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Pontifications on Poison

Being some ramblings on events associated with poisonous plants.

Wednesday 6th July 2011

Two completely unrelated websites I visited today took me back to the subject of misunderstandings arising from using the wrong plant names.

I wrote last month Thursday 16th June 2011 about the tendency of American websites to call Solanum dulcamara ‘deadly nightshade’ when that name applies to Atropa belladonna. Solanum dulcamara being ‘bittersweet’ or ‘woody nightshade’. That previous entry has photos showing the very large differences in appearance between the two.

Well, today, because it gives a link to this site’s page about Rheum x hybridum, rhubarb, I found a webpage, created in February this year, with another one of those ‘Ten Most…’ lists that pop up around the web. This one was ‘10 Common But Deadly Plants’ so, at least, the author was avoiding any claim of hierarchical dominance for them. Having said that, they were numbered 1 to 10 so you might assume an order of merit.

In at No. 3, ‘Deadly Nightshade (Atropa Belladonna)' (sic). And underneath the heading a picture of Solanum dulcamara. The two paragraphs were about Atropa belladonna and the link at the end was to Wikipedia’s page about that plant, which has a number of correct photographs. So, how comes the author manages to write about the right plant and link to the correct plant but gets a photo of the wrong plant?

I started drafting this yesterday morning but when I revisited the page, later, to double check what had been written the picture had been changed to one of Atropa belladonna. It’s interesting that after five months of having the wrong photo it has been changed on the very day I was writing about it.

The other instance of what might be wrong-naming came in a newspaper report from Idaho. Under the headline ‘Poison hemlock endangers livestock, humans’ was a report detailing the problems caused to Idaho farmers because of cattle grazing on poison hemlock and the potential danger to humans. This report gave details of the effects of poisoning and quoted a prominent farmer and two experts on weeds. What it didn’t do, at any point, was give the botanical name of the plant being discussed.

The reason that is an important omission is because I don’t think the plant being discussed was poison hemlock. It was, almost certainly, hemlock that is poisonous but that doesn’t make it ‘poison hemlock’.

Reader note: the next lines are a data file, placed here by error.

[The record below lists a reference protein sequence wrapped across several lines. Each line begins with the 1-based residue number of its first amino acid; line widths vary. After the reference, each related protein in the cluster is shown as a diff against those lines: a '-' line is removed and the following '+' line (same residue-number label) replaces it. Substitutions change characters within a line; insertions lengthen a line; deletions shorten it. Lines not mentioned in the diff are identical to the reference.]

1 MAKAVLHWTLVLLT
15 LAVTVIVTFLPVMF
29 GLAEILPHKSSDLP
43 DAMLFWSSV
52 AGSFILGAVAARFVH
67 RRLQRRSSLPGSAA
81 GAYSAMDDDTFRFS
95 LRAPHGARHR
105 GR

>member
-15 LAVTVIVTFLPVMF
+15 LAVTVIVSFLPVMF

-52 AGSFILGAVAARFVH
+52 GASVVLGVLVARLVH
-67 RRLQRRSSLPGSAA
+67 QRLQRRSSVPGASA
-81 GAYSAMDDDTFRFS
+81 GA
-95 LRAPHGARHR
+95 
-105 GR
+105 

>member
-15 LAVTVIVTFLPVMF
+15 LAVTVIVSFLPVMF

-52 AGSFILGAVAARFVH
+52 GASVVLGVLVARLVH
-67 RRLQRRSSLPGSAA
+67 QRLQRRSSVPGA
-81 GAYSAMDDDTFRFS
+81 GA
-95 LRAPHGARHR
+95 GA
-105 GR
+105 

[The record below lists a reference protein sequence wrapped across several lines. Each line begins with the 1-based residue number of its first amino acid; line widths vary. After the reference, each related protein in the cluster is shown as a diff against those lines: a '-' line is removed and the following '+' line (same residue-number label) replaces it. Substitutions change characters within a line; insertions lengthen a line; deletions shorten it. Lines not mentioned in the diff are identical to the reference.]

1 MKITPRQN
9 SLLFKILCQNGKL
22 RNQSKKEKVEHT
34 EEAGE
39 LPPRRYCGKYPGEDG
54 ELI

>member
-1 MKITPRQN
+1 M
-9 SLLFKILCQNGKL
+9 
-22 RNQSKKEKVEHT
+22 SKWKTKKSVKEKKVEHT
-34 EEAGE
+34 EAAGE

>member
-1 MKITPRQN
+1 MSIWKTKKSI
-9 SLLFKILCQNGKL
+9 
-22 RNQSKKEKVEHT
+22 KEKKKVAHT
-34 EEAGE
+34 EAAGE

Conium maculatum is ‘poison hemlock’ and careful reading of the article gives a number of indications that this is not the plant being written about. That, it seems likely, is actually Cicuta virosa, water hemlock or cowbane.

There are a number of points in the piece that lead to my doubts. I’ll go through them, briefly, as they appear. I have a number of books detailing the effects of different plant poisons on farm animals but I’ve taken most of what follows from a UK Ministry of Agriculture, Fisheries and Food 1984 publication ‘Poisonous Plants in Britain and their effect on Animals and Man’.

‘It is so toxic that horses and cows literally can die within hours’. One key effect of Conium maculatum is that it is generally reported as being slow to act whereas for Cicuta virosa ‘Clinical signs appear within an hour of ingestion.’

Conium maculatum, poison hemlock

Conium maculatum, poison hemlock

‘"The roots are deadly," he said.’ With Conium maculatum the roots are the least poisonous part but for Cicuta virosa the yellow juice containing the poison is most concentrated in the roots.

‘Cattle like it…’ One of the key factors that helps with identification of Conium maculatum is the mouse like smell it emits if the plant is bruised or crushed. In my own experience, warm damp weather is enough to cause this smell to be given off without making any contact with the plant. But this unpleasant odour is a deterrent to consumption for humans and animals and most reported cases of Conium maculatum poisoning in animals occur when other grazing is unavailable and the animals are desperate for food.

‘Poison hemlock grows in riparian areas, along stream banks, canals and ditch banks’. As you might conclude from its common name ‘water hemlock’, Cicuta virosa is much more likely to be found in these areas whereas Conium maculatum can be found in just about any environment.

The confusion comes with the closing paragraphs of the piece. These give the correct growing habit for Conium maculatum and mention the purple blotches on the stalks, another of the key identifiers for this plant rather than the many other plants that bear some resemblance.

On balance, I think the various experts quoted in the article were referring to Cicuta virosa, water hemlock, but the author has added some details about Conium maculatum after, perhaps, looking up ‘poison hemlock’ online. But, I can’t be sure and an article intending to give a warning about a potential risk is of little value if the risk is not properly identified.

Just by using the correct botanical name, all confusion would have been removed.

Incidentally, Cicuta virosa is not a common plant in the UK. That’s why I don’t, at the moment, have a page on it. But, I think, I might add one particularly to deal with how to avoid overlap with other plants with ‘hemlock’ in their common names.